Are you interested in brushing up your navigation skills or learning how to read a map for the first time? This lesson will cover common maps used for outdoor activities in the UK, have a quick look at the common types of map symbols, and explain different map scales. The aim of this lesson is to help you to choose what type of map to use for your adventure and how to start using it for simple navigation and route planning. Learning to navigate in different circumstances will increase your confidence and allow you to move in the outdoors safely and independently! Learning how to read a map does not need to be difficult and with the bite-sized Compass Corner lessons, I hope to make it easy and simple for everyone.
If you have any questions or comments related to this lesson or series, feel free to comment below or email me! To find out which skills I plan to cover over the course of the Compass Corner series, have a look at this post.
Why Have I Chosen to Write the Compass Corner Navigation Lessons?
I love maps. And I love the puzzle which navigation presents me. I also love the independence and sense of freedom which solid navigation skills give me. There is never a necessity to rely on anyone else to take me out to do the things I enjoy, because I am more than capable of doing it myself! And that is both empowering and freeing. While there are always a number of things which can go wrong in the hills, getting lost is not one I have to worry about. And that is what I want to help others achieve too; the confidence to venture out on their own with the knowledge that they have the skills to safely do so.
Personally, I struggle to remember a time when I didn’t know how to read a map or do some basic navigation. But that’s what you get growing up in a country which is mad about orienteering. (If you don’t know what that is have a look at British Orienteering). My earliest memories of structured learning in relation to navigation are from a classroom in my primary school. We were learning to identify map symbols projected to the whiteboard. Since then there have been years and years of actively participating in orienteering, hillwalking, mountaineering, trail running and general rambling. Therefore, my navigation skills have been honed by years of use and practice.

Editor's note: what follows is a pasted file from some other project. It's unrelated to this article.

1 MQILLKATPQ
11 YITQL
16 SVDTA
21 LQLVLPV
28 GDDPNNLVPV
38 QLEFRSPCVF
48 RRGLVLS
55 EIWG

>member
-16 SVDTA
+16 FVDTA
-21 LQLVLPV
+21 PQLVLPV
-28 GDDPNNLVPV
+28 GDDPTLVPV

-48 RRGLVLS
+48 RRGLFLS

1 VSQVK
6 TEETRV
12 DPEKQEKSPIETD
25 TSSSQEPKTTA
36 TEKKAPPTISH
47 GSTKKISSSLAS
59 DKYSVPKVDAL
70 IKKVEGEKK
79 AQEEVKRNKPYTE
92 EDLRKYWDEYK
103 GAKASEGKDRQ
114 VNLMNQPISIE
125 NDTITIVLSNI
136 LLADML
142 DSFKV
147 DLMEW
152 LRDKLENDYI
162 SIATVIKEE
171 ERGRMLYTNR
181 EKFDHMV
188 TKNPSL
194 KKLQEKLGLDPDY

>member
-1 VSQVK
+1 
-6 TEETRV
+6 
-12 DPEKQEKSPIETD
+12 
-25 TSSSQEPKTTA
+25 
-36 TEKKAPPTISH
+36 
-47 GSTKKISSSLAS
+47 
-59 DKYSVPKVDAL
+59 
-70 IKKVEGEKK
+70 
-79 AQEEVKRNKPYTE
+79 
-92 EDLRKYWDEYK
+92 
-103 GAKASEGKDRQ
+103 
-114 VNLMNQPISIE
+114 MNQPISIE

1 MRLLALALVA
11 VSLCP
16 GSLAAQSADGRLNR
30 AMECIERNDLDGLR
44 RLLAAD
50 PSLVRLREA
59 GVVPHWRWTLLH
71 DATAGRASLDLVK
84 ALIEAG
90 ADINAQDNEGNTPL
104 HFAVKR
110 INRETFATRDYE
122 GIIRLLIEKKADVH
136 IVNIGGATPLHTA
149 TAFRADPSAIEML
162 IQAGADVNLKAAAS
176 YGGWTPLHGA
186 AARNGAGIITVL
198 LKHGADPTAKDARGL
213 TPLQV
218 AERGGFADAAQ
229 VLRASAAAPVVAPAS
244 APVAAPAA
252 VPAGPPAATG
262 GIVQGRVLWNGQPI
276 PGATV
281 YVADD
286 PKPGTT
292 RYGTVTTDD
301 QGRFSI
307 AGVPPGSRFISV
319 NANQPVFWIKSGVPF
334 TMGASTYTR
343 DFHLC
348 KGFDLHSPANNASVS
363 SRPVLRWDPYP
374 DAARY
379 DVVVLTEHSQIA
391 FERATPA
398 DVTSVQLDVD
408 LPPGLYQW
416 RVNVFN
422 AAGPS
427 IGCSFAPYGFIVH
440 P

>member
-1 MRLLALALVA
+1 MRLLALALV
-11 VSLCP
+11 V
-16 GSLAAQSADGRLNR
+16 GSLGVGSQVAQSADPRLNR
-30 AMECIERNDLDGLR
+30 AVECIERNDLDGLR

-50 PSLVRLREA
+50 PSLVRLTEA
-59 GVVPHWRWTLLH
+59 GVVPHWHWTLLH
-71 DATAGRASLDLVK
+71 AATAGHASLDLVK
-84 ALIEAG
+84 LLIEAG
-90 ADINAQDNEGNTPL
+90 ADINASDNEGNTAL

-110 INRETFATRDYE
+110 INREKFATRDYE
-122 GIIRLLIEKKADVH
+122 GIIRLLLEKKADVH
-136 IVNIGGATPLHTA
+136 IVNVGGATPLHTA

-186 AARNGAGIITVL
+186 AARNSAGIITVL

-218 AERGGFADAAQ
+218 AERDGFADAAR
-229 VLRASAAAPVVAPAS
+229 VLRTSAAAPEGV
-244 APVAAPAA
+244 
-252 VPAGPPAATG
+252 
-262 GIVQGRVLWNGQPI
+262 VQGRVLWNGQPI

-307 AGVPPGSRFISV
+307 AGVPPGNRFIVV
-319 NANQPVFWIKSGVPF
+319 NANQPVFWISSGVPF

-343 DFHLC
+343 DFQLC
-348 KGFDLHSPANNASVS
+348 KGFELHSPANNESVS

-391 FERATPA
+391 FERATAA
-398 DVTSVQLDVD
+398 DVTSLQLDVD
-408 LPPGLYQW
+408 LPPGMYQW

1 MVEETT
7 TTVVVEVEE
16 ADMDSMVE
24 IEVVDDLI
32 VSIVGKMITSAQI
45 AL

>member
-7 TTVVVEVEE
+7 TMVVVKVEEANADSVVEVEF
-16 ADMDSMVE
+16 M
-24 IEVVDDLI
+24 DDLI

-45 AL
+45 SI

But that is not the only thing. I have also participated on numerous skills courses, workshops, practice days, and so on. The most recent one of these was the Mountain Leader training I undertook in August. I have written more about that experience in here. Therefore, this course is my way to share my knowledge and hopefully help you along on your outdoors journey! But it is also a great way for me to summarise the basics of navigation leading up to my ML assessment. For the full plan for this series (I’m hoping there will be around 15 lessons in total) see this post.
Common Map Types – How to Choose the Right Map
The most common map type almost everyone is familiar with is a classic road map. From an old-school road atlas to google maps and your car’s GPS – maps are everywhere. And most of us know more about how to use them than we might realise! While road maps will not help you to venture into the wilderness, they can be all an urban adventurer needs. Road maps commonly depict roads, streets and other paths, as well as the general layout of the land including features such as buildings, fields and water ways. They are convenient guides for finding from place A to place B by using road names and numbers to identify locations. However, they can be incredibly unhelpful for rural locations, or anything even remotely off road.